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Between the four great camps and the tabernacle were four smaller camps, consisting of the priests and Levites, under whose immediate care and protection the tabernacle was placed.

On the east side Muses and Aaron encamped, with Aaron's sons, who had the charge of the sanctuary.

On the south side were the Kohathites, a part of the Levites, descended from Kohath, the second son of Levi.

On the west side were the Gershonites, another part of the Levites, descended from Gershon, Levi's eldest son.

On the north side were planted the Merarites, the remaining part of the Levites, who were the descendants of Merari, Levi's youngest son.

A distinct view of this encampment of the Israelites, may be had from the following diagram.

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Whole number of Israelites who were able to go forth

lo war,
Whole number of Levites who were engaged in the ser-

vice of the Tabernacle,

603,550

8,580

On the day when the tabernacle was reared, the descending cloud hung over and covered it; while at evening there was upon it the appearance

of fire until the morning. And this continued to be the case; the cloud covering it by day, and the appearance of fire by night.

So long as the cloud covered the tabernacle, the Israelites continued in their encampments, and when it was taken up they proceeded on their journey; stopping when it stopped, and moving forward when it moved.

The signal for moving, immediately after the rising of the cloud, was the blowing of two silver trumpets, which Moses made by the direction of God. At the first warning, the standard of Judah was raised, and the tribes which belonged to it, being marshalled by their leaders, set forward. Then the tabernacle was taken down, which was to be done by the Levites alone; the Gershonites and the Merarites, (two families of that order) having the charge of the wagons which carried the frame work of the tabernacle; the coverings and curtains; the hangings of the door, and of the courtdoor, with the cords, and other appendages; the boards, the bars, the pillars and the sockets; and all that was used in sustaining it when erected.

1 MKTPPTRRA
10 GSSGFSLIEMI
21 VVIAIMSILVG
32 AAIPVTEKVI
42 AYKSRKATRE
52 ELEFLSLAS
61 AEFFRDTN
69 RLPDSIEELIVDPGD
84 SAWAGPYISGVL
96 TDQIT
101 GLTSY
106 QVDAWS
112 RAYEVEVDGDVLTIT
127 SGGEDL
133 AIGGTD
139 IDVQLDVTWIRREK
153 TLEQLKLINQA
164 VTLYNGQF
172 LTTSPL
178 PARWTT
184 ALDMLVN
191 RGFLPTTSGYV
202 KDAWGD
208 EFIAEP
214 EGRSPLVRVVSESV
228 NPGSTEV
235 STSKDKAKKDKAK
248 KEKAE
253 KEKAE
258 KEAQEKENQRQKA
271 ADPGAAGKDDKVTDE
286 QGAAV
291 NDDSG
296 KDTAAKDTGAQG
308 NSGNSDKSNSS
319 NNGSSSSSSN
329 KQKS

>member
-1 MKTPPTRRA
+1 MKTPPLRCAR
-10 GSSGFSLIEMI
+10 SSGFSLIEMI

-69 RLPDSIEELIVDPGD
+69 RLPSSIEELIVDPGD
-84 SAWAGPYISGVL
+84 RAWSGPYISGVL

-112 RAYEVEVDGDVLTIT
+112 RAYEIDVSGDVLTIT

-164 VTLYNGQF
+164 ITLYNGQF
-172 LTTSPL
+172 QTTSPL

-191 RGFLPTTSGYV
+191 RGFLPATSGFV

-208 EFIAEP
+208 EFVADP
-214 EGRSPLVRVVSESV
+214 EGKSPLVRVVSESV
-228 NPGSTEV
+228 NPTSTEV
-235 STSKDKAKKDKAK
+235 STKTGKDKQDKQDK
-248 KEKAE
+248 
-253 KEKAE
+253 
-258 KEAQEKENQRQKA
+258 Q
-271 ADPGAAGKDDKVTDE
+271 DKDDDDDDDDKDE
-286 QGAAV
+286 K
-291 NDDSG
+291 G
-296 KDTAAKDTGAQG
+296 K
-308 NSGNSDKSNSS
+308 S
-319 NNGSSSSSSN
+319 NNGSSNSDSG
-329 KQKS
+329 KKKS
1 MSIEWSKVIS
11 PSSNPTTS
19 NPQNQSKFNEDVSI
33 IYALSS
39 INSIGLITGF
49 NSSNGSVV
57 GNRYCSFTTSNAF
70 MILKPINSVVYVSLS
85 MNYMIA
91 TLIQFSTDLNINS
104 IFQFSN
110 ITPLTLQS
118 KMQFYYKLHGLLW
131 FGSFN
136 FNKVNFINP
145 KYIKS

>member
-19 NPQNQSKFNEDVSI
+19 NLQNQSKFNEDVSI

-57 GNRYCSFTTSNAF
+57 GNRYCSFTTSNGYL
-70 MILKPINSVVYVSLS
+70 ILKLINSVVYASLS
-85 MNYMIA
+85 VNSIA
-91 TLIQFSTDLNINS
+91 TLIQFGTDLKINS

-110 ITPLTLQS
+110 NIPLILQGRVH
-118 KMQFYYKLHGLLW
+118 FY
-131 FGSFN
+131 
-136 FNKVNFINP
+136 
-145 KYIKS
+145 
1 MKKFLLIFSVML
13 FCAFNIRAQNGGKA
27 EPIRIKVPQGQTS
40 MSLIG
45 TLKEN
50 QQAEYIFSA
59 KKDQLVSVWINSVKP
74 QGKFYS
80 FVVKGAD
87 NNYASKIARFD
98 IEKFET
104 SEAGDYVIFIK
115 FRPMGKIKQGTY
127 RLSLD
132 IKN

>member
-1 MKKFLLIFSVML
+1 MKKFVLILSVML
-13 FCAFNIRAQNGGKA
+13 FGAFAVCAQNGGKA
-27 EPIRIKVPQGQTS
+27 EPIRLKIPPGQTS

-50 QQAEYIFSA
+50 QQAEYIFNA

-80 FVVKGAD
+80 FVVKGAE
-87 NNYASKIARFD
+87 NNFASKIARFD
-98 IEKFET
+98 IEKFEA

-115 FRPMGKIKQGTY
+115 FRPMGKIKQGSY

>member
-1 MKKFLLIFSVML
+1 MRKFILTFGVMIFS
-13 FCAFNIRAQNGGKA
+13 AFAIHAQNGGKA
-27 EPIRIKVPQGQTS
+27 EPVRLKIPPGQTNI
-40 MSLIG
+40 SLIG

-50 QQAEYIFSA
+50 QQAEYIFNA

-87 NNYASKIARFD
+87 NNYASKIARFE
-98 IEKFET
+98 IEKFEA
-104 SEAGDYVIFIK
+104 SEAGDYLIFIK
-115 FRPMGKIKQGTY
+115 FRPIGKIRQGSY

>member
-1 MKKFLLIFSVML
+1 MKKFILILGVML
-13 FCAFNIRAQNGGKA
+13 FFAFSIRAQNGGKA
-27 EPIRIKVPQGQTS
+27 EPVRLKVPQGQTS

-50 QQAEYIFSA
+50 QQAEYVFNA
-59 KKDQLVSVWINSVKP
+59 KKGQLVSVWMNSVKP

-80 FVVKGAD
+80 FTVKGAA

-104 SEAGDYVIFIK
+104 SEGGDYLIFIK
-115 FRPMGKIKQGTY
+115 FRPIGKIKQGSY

As soon as these were on their march, the trumpets sounded again, and the three tribes belonging to the standard of Reuben, following it, were in motion. After them came the Kohathites, (the third family of the Levites,) bearing the sanctuary,-including the veil, and the ark of testimony which was covered with it and other coverings; the table of show-bread with its furniture; the candlestick and its appendages; the golden altar ; and the va

rious utensils; all being carefully covered by Aaron and his sons with badgers' skins, or cloths of scarlet and blue. These being regarded as holy, were not put into wagons, but carried by the Kohathites ; and they even were not to touch any of them lest they should die.

At the third blowing of the trumpets, the standard of Ephraim's camp followed next, with the tribes belonging to it; and at its fourth and last sound, the other three tribes, under the standard of Dan, brought up the rear; Moses and Aaron directing and overseeing the whole, while the song of Aaron were employed in blowing the trumpets, and in the other offices properly belonging to them.

At the moment that the ark set forward, Moses exclaimed, in a devout ejaculation; "Rise up, Lord, and let thine enemies be scattered ; and let them that hate thee flee before thee.”

And when it rested,-" Return, O Lord, unto the many

thousands of Israel.” It must have truly been a magnificent spectacle, to see this vast body in motion! The cloud slowly rising from its resting place; the deep-toned notes heard at intervals; the commands of Moses and Aaron controlling the whole; about three millions of persons of all ages, grouped together in their respective families, the parents leading their little ones, and the young assisting the aged, and the domestic animals following in their train; and these families kept together, and arranged, according to their tribes; and these tribes in four grand divisions under their appointed commanders; and the whole mass harmoniously moving onward, as the symbol of the Divine Presence led the way; was a scene in comparison with which the pomp of earthly monarchs, and the martial array of armies that the most powerful heroes have commanded, sink into insignificance !

Happy people, if while following so implicitly the leadings of the Lord in their movements through the wilderness, they had yielded as ready an obedience to his commands in the affections of their hearts, and the conduct of their lives! He would persuade them by the one, to do the other. He would teach them by the safety which they enjoyed under his protection on their march to the earthly Canaan, that to follow his guidance and direction in the whole course of duty, would secure to them a heavenly inheritance of infinitely superior value.

He would teach you, my young friend, the same important truth. Your external conduct may be what is called moral and correct. You may con

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